On Thursday, Prince Harry has spoken about racism in the UK and explained that he was unaware that there were racial issues in the country before meeting Meghan Markle.
Speaking alongside his wife in an interview with the Evening Standard, the 36-year-old Duke of Sussex criticized the UK for being racist.
The couple discussed the nation's problems with "structural racism" and diversity.
When asked about the Sussexes' ability to maintain relationships with people and causes close to their hearts back in Britain, Prince Harry answered, "it doesn't matter where in the world we have been" since they have been keeping in touch with their organizations and charities "as much as possible."
Throughout the interview, Prince Harry and Meghan Markle have joined forces with the outlet to reveal their list of Black History Month Next Gen Trailblazers.
The people were nominated by high-profile figures and recognized for challenging prejudice to British society.
This included England and British Lions rugby star Maro Itoje, Vogue editor Edward Enninful, Olympic boxing champion Nicola Adams, and Booker prize-winning author Bernardine Evaristo.
Prince Harry, who stepped down as a senior royal with his wife, Meghan Markle, and moved to the US in March, described his own "awakening" at the nonexistence of opportunities for BAME (Black, Asian, and minority ethnic) since meeting his bi-racial wife.
He said, "Because I wasn't aware of so many of the issues and so many of the problems within the UK and also globally as well. I thought I did, but I didn't."
Prince Harry used an example of seeing white dolls on shelves, but not seeing black dolls for sale.
As a white person, the Duke of Sussex said that they don't know what it must be like for BAME to be in the same position as the white people.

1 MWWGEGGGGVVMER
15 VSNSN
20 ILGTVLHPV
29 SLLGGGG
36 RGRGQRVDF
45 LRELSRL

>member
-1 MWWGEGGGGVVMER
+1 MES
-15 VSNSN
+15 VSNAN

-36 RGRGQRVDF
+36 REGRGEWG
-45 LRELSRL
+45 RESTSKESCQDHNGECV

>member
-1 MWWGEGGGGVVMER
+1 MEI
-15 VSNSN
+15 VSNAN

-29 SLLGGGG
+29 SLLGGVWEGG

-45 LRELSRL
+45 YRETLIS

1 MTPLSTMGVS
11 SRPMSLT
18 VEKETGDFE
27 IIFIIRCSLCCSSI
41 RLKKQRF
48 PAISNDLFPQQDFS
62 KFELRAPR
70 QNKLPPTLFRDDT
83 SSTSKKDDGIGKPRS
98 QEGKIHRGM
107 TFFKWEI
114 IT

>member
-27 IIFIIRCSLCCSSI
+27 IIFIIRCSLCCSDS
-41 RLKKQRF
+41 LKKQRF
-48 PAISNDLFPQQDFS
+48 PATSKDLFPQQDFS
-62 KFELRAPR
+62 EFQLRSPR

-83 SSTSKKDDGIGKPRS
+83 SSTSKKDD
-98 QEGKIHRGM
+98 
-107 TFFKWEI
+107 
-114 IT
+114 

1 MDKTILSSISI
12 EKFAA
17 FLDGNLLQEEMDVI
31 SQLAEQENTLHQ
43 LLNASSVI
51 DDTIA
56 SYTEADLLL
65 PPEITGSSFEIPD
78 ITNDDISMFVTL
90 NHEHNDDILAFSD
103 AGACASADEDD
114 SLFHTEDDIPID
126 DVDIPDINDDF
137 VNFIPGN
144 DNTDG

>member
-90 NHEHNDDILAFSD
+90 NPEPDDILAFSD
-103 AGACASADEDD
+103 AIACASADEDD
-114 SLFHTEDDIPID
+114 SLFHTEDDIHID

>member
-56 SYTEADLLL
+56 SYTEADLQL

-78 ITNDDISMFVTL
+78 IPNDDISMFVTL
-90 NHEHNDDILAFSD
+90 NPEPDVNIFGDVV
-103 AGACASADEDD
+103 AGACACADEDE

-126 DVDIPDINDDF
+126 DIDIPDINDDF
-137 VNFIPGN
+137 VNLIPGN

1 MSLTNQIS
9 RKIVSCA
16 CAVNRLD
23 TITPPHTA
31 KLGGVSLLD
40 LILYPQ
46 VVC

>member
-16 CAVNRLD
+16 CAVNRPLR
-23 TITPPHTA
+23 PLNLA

But Prince Harry explained that he isn't pointing fingers and not blaming anyone, but instead a learning process and how to make it better for everyone.
"I think it is a really exciting time in British culture and British history, and in world culture. This is a real moment that we should be grasping and celebrating. Because no one else has managed to do this before us."
The Evening Standard's list comes at a crucial moment for race relations worldwide after the brutal killing of George Floyd in May. According to reports and witnesses, the police killed him.
Floyd's brutal murder triggered a wave of violent Black Lives Matter protests across many countries, including Britain.
When Meghan Markle was asked about her views on the protests, she admitted that it had become "inflammatory" for many.
The 39-year-old explained. "But when there is just peaceful protest and when there is the intention of just wanting community and just wanting the recognition of equality, then that is a beautiful thing."
"While it has been challenging for many people certainly having to make this reckoning of historical significance that has got people to the place that they are, that is uncomfortable for people. We recognize that. It is uncomfortable for us."Recently, Prince Harry and Meghan Markle have been accused of interfering in the US's upcoming presidential elections, simply by talking about it and swaying the voters to vote for Biden instead.
Though in a released statement of the couple insist that they are not urging the voters to anyone, President Donald Trump has made it clear that he doesn't like the Duchess and wishes Prince Harry "a lot of luck."